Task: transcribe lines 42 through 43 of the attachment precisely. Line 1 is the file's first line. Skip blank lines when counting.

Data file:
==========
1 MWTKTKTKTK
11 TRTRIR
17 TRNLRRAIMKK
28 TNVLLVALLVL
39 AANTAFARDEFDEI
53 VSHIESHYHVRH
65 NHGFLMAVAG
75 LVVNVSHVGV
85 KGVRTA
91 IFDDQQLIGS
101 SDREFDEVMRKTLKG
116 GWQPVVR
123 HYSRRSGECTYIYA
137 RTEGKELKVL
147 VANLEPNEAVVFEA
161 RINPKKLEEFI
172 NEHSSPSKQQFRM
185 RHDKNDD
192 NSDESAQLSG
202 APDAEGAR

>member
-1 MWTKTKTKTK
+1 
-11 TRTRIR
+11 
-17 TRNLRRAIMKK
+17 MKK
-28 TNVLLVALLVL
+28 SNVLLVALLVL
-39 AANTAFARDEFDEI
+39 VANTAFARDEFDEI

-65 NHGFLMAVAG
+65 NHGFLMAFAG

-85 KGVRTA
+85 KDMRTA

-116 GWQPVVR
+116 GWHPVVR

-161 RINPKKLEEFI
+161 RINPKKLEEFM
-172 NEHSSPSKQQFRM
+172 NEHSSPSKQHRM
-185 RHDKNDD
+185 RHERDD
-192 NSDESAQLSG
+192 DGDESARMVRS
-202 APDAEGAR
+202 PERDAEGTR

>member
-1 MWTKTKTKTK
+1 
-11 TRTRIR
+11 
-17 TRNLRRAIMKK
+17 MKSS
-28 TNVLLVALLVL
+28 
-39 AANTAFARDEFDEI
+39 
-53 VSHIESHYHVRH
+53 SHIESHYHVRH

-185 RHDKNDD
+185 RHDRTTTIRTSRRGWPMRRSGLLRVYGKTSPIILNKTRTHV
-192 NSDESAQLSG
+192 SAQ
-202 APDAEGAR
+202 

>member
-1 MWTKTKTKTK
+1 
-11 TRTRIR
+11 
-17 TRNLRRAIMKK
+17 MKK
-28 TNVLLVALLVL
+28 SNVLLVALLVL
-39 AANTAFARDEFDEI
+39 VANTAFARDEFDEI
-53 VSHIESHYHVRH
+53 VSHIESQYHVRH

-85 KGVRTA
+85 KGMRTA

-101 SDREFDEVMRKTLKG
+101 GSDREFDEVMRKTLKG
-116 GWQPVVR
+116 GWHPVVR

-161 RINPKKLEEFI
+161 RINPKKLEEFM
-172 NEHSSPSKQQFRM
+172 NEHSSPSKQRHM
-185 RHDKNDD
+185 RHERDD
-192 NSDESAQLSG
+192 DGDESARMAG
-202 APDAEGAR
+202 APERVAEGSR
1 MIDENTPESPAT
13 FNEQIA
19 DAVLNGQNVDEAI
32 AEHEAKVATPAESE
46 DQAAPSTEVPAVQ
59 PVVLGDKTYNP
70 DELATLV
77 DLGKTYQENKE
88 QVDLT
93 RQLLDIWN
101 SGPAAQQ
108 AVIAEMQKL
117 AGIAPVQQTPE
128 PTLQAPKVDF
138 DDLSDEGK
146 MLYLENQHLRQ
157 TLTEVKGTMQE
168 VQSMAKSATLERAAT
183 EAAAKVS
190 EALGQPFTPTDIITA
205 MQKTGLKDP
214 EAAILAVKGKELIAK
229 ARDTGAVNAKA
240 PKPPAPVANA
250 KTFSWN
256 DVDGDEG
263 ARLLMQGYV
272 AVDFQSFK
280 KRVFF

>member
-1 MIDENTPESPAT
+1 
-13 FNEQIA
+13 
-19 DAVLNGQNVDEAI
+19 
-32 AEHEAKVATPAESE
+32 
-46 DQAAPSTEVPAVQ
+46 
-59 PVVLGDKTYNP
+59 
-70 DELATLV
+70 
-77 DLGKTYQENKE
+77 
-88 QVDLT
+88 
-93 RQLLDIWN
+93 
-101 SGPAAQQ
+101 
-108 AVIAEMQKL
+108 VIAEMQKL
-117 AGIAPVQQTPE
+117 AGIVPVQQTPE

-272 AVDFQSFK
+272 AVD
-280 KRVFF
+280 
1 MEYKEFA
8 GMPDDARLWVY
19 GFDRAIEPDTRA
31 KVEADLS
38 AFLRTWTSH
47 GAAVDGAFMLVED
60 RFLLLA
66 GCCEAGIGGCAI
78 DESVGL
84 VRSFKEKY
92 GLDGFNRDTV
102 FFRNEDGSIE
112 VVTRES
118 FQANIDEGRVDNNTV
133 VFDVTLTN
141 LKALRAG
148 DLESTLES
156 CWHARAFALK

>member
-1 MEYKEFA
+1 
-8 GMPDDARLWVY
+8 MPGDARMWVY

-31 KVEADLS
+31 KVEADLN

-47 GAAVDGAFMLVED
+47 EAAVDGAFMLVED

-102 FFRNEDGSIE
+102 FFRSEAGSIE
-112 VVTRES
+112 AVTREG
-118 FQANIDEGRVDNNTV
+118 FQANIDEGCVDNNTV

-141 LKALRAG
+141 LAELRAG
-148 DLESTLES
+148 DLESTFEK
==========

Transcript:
-185 RHDKNDD
+185 RHERDD